Egils Levits
Valsts prezidents Egils Levits

Ladies and gentlemen,

Excellencies,

Honourable members of the Supreme Council who voted for our independence,

Esteemed recipients of Statehood Award,

 Article 1 of Satversme, our constitution, conveys the very essence of our statehood in two words: “Latvia is…”.

 It exists, continues across time spans, today, tomorrow, hundred years from now. It reflects Latvian people’s desire to have Latvian State eternally, perpetually, as our constitution says.

“Latvia is” is both the affirmation of statehood and its paradigm or our people’s self-defined goal, shared by generations and individuals, to constantly, unstoppably continue to sustain our own state.

In other words, our society has decided that its primary goal is to be a state and not just a group of people inhabiting a certain area.

“Latvia is” is the constitutional goal defined in Satversme in 1922. However, in 1917, even before our state was proclaimed on 18 November 1918, Latvian Transitional National Council declared: ‘Since we have the right to create our own state, it is our obligation to exercise this right for the sake of our descendants.’

A state emerges from national aspirations. There can be no state without national aspirations.

In November 1918, just one week from the end of the World War I, 40 people gathered in Riga, which was still occupied by German forces, to establish the People’s Council and took on the rights, duties and risks of declaring that Latvia is on behalf of the whole nation. They, members of the People’s Council, decided that there is no need for any polling or ratings analysis to confirm the size of Latvian population aspiring to create its own state. Probably majority of Latvians were too busy with rebuilding Latvia from ruins to even think about the independence per se

However, that became the moment when history was made. It was made by a couple dozen brave visionaries with foresight and sense of duty, people who decided to act in the best interest of the state at this decisive moment on 18 November.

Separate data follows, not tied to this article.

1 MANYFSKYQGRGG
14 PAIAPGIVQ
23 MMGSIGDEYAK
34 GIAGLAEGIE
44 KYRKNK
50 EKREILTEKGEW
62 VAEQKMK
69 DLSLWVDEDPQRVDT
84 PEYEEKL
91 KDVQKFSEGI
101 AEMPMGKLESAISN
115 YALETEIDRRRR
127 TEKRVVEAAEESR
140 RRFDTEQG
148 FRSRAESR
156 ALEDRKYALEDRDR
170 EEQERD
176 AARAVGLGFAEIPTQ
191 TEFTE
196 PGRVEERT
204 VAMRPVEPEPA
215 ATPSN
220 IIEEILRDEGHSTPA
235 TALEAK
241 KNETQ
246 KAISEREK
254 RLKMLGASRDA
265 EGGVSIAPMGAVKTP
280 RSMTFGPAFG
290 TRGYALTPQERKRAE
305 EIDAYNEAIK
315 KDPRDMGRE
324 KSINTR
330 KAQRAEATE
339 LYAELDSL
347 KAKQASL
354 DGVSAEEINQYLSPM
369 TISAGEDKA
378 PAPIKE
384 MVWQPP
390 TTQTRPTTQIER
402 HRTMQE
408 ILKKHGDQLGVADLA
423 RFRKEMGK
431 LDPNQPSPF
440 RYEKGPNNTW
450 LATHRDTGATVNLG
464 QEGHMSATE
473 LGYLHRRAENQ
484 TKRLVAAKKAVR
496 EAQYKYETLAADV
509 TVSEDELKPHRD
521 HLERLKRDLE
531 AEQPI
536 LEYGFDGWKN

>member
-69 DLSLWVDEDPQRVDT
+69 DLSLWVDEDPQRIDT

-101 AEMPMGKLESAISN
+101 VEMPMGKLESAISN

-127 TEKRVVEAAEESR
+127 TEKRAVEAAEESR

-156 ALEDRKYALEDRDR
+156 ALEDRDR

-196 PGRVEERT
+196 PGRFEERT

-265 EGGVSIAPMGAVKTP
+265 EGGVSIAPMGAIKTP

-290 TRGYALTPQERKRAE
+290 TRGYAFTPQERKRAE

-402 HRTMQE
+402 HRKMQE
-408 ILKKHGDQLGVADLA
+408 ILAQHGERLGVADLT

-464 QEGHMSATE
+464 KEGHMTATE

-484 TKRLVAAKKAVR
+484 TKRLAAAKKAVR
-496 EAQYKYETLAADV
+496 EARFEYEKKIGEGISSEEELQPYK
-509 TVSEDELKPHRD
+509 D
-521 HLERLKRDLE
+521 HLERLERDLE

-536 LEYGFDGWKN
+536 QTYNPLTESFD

They turned national aspirations of an abstract political group, Latvian nation, into a reality.

They turned nation into a state.

Ladies and gentlemen,

History does not just happen by itself. It is made and driven by specific choices and actions of people. Especially, at decisive historical moments.

There are choices that you make, and choices that remain untaken. They, members of the People’s Council, decided to turn the soulless wheel of history in the direction, which matches the best interest of their people, the Latvian nation.

Ladies and gentlemen,

A state is not soulless, neutral or opaque. “Latvia is” is a statement that reflects the national identity and very reason why Latvia exists.

In 2014, we inscribed this reason into the Preamble of our constitution, Satversme. First of all, to guarantee the existence of the Latvian nation throughout the centuries; secondly, to guarantee the existence and development of the Latvian language and culture, because Latvian nation is nothing without them; and thirdly, to ensure welfare of the people of Latvia and each individual. If it were not for these reasons, the state would become an empty shell, an area where another country would most probably be established. Because areas rarely remain vacant.

A state is the best framework, structure and tool for achieving the goals of national statehood of Latvia. Own state is the safest and most reliable way of guaranteeing the existence of the Latvian nation in the long run.

And democracy is the most rational form of state. It brings different individuals, with different needs and concerns, together, letting them decide on common goals and how to achieve them. Democracy is a tool, which enables people to a make a difference in their own life by taking part in deciding the common fate. It does not matter whether one does so through elections or not, because ignorance is also a way to influence social processes. But it, of course, makes more sense and is better and more constructive to use your right to vote.